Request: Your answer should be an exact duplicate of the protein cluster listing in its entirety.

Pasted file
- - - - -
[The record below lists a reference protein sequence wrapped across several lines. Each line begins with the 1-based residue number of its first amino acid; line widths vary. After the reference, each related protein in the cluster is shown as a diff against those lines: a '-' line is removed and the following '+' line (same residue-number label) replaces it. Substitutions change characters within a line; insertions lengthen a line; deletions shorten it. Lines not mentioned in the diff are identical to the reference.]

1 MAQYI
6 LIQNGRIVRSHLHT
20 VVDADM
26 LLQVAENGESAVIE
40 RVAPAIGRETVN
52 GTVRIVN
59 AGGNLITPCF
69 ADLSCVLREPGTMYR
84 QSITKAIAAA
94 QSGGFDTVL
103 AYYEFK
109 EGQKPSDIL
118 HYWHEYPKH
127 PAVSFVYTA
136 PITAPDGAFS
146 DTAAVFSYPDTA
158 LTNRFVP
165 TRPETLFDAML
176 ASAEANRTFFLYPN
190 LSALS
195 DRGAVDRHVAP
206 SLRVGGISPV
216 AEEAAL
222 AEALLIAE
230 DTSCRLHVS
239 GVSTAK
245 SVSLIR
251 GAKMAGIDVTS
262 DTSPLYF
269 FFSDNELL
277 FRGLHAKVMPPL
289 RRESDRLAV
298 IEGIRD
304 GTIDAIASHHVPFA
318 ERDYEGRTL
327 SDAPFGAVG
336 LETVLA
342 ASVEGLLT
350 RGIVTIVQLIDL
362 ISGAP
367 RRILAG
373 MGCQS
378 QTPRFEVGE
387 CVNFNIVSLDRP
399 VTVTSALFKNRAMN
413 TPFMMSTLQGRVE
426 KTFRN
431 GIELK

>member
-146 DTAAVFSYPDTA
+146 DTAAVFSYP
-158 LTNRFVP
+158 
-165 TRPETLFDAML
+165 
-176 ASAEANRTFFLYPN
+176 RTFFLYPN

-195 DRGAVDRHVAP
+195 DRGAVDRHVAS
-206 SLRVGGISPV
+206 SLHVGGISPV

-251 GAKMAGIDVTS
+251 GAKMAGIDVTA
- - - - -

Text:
[The record below lists a reference protein sequence wrapped across several lines. Each line begins with the 1-based residue number of its first amino acid; line widths vary. After the reference, each related protein in the cluster is shown as a diff against those lines: a '-' line is removed and the following '+' line (same residue-number label) replaces it. Substitutions change characters within a line; insertions lengthen a line; deletions shorten it. Lines not mentioned in the diff are identical to the reference.]

1 MAQYI
6 LIQNGRIVRSHLHT
20 VVDADM
26 LLQVAENGESAVIE
40 RVAPAIGRETVN
52 GTVRIVN
59 AGGNLITPCF
69 ADLSCVLREPGTMYR
84 QSITKAIAAA
94 QSGGFDTVL
103 AYYEFK
109 EGQKPSDIL
118 HYWHEYPKH
127 PAVSFVYTA
136 PITAPDGAFS
146 DTAAVFSYPDTA
158 LTNRFVP
165 TRPETLFDAML
176 ASAEANRTFFLYPN
190 LSALS
195 DRGAVDRHVAP
206 SLRVGGISPV
216 AEEAAL
222 AEALLIAE
230 DTSCRLHVS
239 GVSTAK
245 SVSLIR
251 GAKMAGIDVTS
262 DTSPLYF
269 FFSDNELL
277 FRGLHAKVMPPL
289 RRESDRLAV
298 IEGIRD
304 GTIDAIASHHVPFA
318 ERDYEGRTL
327 SDAPFGAVG
336 LETVLA
342 ASVEGLLT
350 RGIVTIVQLIDL
362 ISGAP
367 RRILAG
373 MGCQS
378 QTPRFEVGE
387 CVNFNIVSLDRP
399 VTVTSALFKNRAMN
413 TPFMMSTLQGRVE
426 KTFRN
431 GIELK

>member
-146 DTAAVFSYPDTA
+146 DTAAVFSYP
-158 LTNRFVP
+158 
-165 TRPETLFDAML
+165 
-176 ASAEANRTFFLYPN
+176 RTFFLYPN

-195 DRGAVDRHVAP
+195 DRGAVDRHVAS
-206 SLRVGGISPV
+206 SLHVGGISPV

-251 GAKMAGIDVTS
+251 GAKMAGIDVTA